Any paper relating to dependable and secure computing, and published at least 10 years prior to the award year (e.g., 2004 or earlier for the 2014 award) is eligible for the award.
The award seeks to recognize
papers that have had a significant
impact in the intervening years in
one or more of the three following
Technical/scientific research impact
Industrial/commercial product impact
Broad impact on the dependable computing community
Nominations may be made by any person who is familiar with the author's or authors'
published work. Nominations must be submitted no later than November 25 of the year
preceding the award year either via the form at the right, or by e-mail to JCLaprie-Award@dependability.org (the subject line of the
email message should include the full title of the nominated paper).
The supporting material for the nomination should include:
Name, affiliation, and contact information of the nominator
The nominated paper
For each author of the nominated paper: biographical information, including current
position and contact details.
Description (500 words maximum) of the impact of the paper over at least a ten year
period, addressing the following questions:
What is the main category of impact for the nominated paper? (see "selection
What advances have been enabled by the ideas presented in the paper?
Include as appropriate: evidence of follow-up research, evidence of usage of the
described technology in an industrial setting, or evidence of starting new
directions and/or spawning new ideas.
Nominations by the award committee itself are admissible at any time during the
deliberation and selection process, subject to the conflict of interest rules established
Selection will be carried out by a committee of at least 5 persons, chaired by a person
appointed by the IFIP 10.4 working group chair. The other members of the award
committee will be appointed by the working group chair in consultation with the award
The award committee is renewed annually and will be constituted no later than December
1 of the year preceding the award year. The committee will complete its deliberation and
selection process in time to make the award at the DSN conference, typically the last week
Conflict of interest policy
Persons having a conflict of interest with a nominated paper cannot be members of the
award committee. A person must declare a conflict of interest if he/she:
Was involved in writing a nominated paper.
Is currently from the same institution as an author of a nominated paper.
Was the PhD advisor or advisee of one of the authors of a nominated paper.
Is a relative of an author of a nominated paper.
About Jean-Claude Laprie
was Directeur de
Recherche at LAAS-CNRS.
his entire career to
research on the
formalization, and his contributions to the formulation
of the concepts and methodologies of dependability,
rapidly led to national and international recognition.
He received the IFIP Silver Core in 1992, the Silver
Medal of French Scientific Research in 1993, and the
Grand Prize in Informatics of the French Academy of
Science in 2009. He was made Chevalier de l'Ordre
National du Mérite in 2002.
Randell's System Structure for Software Fault Tolerance paper laid the foundations for several decades of research into computing systems capable of tolerating residual design faults in software. Until then, fault-tolerant computing had only been concerned with physical faults affecting computer hardware. This paper introduced the concept of redundancy of design (which we now call design diversity or design dissimilarity) in which multiple software components of independent design operate as a redundant set, in a way analogous to standby sparing in hardware. The concepts of recovery blocks, of checkpointing and recovery, and the domino effect, all of which became commonplace terms in decades of research on fault-tolerance, were introduced in this paper.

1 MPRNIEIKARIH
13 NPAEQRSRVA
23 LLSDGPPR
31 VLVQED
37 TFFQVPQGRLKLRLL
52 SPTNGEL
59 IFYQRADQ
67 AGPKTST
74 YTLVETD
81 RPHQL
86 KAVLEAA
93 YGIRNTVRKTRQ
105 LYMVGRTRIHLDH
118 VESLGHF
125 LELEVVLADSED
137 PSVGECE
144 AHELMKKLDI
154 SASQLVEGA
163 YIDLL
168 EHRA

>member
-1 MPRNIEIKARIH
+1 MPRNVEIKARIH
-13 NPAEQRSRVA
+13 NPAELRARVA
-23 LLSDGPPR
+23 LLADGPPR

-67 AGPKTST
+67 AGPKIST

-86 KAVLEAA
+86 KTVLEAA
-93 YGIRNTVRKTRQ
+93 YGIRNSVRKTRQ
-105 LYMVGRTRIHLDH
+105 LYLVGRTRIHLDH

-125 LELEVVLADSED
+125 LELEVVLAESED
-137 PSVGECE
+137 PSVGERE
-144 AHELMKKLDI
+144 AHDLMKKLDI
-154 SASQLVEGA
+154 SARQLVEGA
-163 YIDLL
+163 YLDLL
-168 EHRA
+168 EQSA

Wensley, Lamport, Goldberg, Green, Levitt, Melliar-Smith, Shostak and Weinstock pioneered the notion of Software-Implemented Fault Tolerance in their famous paper SIFT: The Design and Analysis of a Fault-Tolerant Computer for Aircraft Control. The SIFT system made breakthroughs in fundamental theory and algorithms for achieving reliable distributed system operation in the presence of Byzantine failure modes, specifically focusing on the key problems of clock synchronization and consensus. The team developed and demonstrated the first software-based implementation of a fault-tolerant computer using these algorithms, and were among the first to create extensive analytical proofs of correctness of their algorithms. The impact of this work goes far beyond this implementation in that its groundbreaking conceptual framework spawned an entire new area of distributed systems theory and underlies many existing fault-tolerant computer designs.
Kopetz and Bauer's paper on the Time Triggered Architecture described a design pattern for dependable real-time computing that has had an outstanding impact on industry. Research prototypes developed at the Vienna University of Technology were refined into commercial products by a spin-off company that now supplies hardware and software products to major actors in the aerospace, automotive, railway, robotics and electrical energy industries. Indeed, time-triggered systems are the most commonly-used fault-tolerance approach in current critical real-time system architectures. Instantiations of the approach are notably deployed in the Airbus A380 and the Boeing 787.
To nominate a paper for the J.C. Laprie Award via this website please fill out the form below completely.
Paper upload will take place on a separate page. Nominations must be made before
November 25 of the year preceding the award year.